The second annual Women’s Health and Fitness Summit is now done and dusted. But for the couple of hundred attendees, their lives have forever changed.
Here are some of the key pieces of knowledge, that our own WNiF editor, Analee Matthews, learned from the sessions that she attended:
Jane Scott, Marketing Manager for Analytica for PeriCoach made it very clear at the opening ceremony, that incontinence is common, but it’s not normal. And people who experience the condition should seek help because they do not have to live with the inconvenience that incontinence causes. And this key message was reinforced in virtually all sessions throughout the entire weekend.
Comedian and Women’s Health physio, Elaine Miller from Gussett Grippers in Edinburgh, Scotland reiterated Jane’s sentiments in her comedic routine, when she said:
- 1 in 3 women wet themselves (urinary incontinence)
- 1 in 10 people poo themselves (faecal incontinence)
- more people have incontinence than the common cold
- there is an 80 per cent cure rate when sufferers work with women’s health physiotherapists.
Robin Kerr said that health comes from movement. And in her sessions, she challenged the current definitions of the core, explaining how they often vary among different health professionals. Robin suggested that the core is not specifically the abs or the TA, but that it’s actually invisible and what we see is moreso the impact of how strong/weak/healthy the core is. Robin also explained how the pelvic floor is not a flat sheet, but a 3D structure, and she introduced a lot of new terminology, such as “tensegrity” and “machanotransduction” as new and upcoming physiological explanations for movement (remember that you heard them at the WHFS first!).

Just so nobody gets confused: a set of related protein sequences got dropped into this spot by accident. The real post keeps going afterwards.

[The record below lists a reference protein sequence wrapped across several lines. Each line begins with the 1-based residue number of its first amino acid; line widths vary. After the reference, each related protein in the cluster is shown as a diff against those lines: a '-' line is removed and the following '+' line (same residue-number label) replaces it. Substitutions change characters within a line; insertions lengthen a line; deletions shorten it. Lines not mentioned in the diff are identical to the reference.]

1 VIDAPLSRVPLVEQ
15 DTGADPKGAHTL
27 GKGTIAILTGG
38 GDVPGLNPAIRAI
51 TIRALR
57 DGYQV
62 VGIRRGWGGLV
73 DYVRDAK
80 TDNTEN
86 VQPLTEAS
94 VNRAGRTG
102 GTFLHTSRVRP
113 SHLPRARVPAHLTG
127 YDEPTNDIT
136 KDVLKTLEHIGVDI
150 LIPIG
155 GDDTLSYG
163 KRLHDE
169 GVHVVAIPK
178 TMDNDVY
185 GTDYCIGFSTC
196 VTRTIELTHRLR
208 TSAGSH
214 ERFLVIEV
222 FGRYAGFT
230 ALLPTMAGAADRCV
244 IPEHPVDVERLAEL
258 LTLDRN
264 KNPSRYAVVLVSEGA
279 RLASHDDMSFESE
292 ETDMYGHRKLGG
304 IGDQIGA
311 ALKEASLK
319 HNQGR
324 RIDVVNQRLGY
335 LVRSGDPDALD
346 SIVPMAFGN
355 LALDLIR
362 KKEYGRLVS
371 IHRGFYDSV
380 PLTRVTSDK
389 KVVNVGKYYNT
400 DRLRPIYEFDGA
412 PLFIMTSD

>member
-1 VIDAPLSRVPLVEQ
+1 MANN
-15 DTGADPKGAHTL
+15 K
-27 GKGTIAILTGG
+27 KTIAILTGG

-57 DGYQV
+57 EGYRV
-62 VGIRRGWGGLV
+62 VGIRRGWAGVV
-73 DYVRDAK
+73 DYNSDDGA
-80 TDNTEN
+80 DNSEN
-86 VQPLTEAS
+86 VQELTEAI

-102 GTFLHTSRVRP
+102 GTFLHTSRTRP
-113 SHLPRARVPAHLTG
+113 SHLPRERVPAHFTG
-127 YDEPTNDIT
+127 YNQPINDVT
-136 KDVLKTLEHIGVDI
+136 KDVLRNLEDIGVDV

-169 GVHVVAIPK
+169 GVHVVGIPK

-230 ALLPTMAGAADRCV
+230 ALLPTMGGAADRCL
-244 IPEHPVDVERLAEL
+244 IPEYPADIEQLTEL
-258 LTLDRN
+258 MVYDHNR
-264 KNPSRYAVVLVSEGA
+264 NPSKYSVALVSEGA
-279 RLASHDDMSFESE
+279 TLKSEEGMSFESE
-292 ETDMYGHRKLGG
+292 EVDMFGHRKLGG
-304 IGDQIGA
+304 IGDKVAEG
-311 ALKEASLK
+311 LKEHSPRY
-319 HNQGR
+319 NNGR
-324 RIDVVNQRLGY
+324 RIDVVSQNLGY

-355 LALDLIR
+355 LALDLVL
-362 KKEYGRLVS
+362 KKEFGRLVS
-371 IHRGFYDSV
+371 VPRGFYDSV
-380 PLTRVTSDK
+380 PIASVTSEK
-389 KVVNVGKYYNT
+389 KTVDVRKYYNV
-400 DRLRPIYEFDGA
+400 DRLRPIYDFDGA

Robin also explained how breathing can be a big disconnector with the core, including how feet and breathing can actually cause pelvic floor issues. She recommended that fitpros who have clients with asthma or shallow breathing issues, should establish working relationships with a local physio.
Jenny Burrell from the UK advised that health and fitness professionals should provide bespoke programming for women. Fitpros should be asking clients how their energy levels are at the start of every session, and even ask them what they’d like to do during that session. She recommended fitpros start delivering what their clients want as a way to get best results – rather than deliver cookie cutter programming. Jenny explained how female clients are busy and strung out and they essentially want permission to rest and reeneegise.
Jenny also believes that the biggest gift fitness professionals can give to their clients is to extensively educate them so they can feel empowered to take and retain control over their own health. She stated that an ounce of prevention is better than a tonne of correction.
It is crystal clear from this event, that when you’re programming for women’s health and women’s fitness there are a lot of issues to consider. And although this event has historically predominantly attracted females, hopefully next year the gents will realise the importance of this information, and attend as well – especially considering so many male PTs have female clientele.